Cybersecdn- Florida is starting the new year with a few new rules that will affect many areas of public life, from the safety of the roads to the ethics of public officials and investigations into child abuse.
Protecting the Vulnerable: The ‘Protect Our Loved Ones Act
SB 784 “Protect Our Loved Ones Act.” Gives local police the power to create and keep a database known as the “Special Persons Registry.” This list keeps track of people who may have any kind of disability, including those who have developmental or mental illnesses. The law makes a list of conditions, like autism spectrum disorder, Down syndrome, Alzheimer’s disease, or a disorder linked to dementia.
Pretrial Release and Detention: Aiming for Fairness
SB-1534 talks about Pretrial Release and Detention. It says that only a judge can set, lower, or change a person’s bail. The Florida Supreme Court has to make and keep up to date a statewide uniform bail bond plan for certain crimes. It says that a judge can’t make a local bond schedule with smaller amounts than the Supreme Court’s schedule.
Child Protection Investigations: A Statewide Responsibility
SB-7056 says that the seven Florida counties that investigate child abuse must hand over power to the Department of Children and Families. The goal of this rule is to make sure that all investigations into child abuse are handled the same way across the state.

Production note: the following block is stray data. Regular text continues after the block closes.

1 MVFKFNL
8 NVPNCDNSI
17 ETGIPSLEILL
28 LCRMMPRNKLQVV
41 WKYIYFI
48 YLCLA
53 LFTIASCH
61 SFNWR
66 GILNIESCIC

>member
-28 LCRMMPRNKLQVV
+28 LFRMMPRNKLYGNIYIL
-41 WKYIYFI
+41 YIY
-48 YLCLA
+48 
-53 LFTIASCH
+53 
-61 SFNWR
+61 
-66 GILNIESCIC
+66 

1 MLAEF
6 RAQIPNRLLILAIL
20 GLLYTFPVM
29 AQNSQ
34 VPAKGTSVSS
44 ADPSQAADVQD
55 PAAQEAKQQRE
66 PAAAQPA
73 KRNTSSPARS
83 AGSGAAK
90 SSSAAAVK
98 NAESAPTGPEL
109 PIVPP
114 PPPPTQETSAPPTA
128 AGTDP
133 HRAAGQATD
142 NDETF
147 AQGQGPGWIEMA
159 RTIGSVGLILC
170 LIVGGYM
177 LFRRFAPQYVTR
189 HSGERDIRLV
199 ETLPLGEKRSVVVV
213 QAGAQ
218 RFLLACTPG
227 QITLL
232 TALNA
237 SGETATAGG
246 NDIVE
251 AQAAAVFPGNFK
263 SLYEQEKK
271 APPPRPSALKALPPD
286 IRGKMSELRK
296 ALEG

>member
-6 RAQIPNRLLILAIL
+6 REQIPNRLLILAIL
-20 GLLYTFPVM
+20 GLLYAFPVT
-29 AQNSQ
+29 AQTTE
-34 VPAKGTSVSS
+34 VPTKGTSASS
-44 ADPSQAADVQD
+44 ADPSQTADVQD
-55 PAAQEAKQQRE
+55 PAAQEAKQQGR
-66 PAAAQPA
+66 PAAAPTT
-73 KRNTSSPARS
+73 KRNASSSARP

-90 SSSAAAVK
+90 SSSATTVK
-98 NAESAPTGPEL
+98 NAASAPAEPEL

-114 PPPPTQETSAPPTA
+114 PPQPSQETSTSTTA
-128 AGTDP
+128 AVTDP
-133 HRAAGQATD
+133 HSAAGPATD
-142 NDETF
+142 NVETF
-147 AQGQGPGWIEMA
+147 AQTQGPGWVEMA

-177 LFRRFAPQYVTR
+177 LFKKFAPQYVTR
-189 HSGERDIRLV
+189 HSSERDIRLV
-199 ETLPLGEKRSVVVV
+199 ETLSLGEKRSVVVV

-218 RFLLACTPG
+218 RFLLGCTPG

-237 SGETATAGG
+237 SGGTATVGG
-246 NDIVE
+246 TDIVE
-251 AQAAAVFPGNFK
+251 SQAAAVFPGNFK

Campsite Rules Revised: Fairness for All
SB-76 changes the rules for Floridians who want to book campsites in state parks. The Division of Recreation and Parks of the Department of Environmental Protection has to let people from both inside and outside the state make plans for cabins and campsites in state parks within certain time frames.
Ethics Requirements for Public Officials: Promoting More Transparency
SB-774 Local elected leaders are now required to talk about their money. This law adds to the list of people who already have to report their finances: the governor, politicians, county commissioners, school board members, and sheriffs.
Transportation: Ensuring Safety on Florida Roads
HB-425 From January 1, Florida’s “Move Over” rule will cover more people. In addition to the already required moving over for emergency, sanitation, utility service, and construction vehicles, drivers must now also move over for disabled vehicles with danger lights, emergency flares, or emergency signs.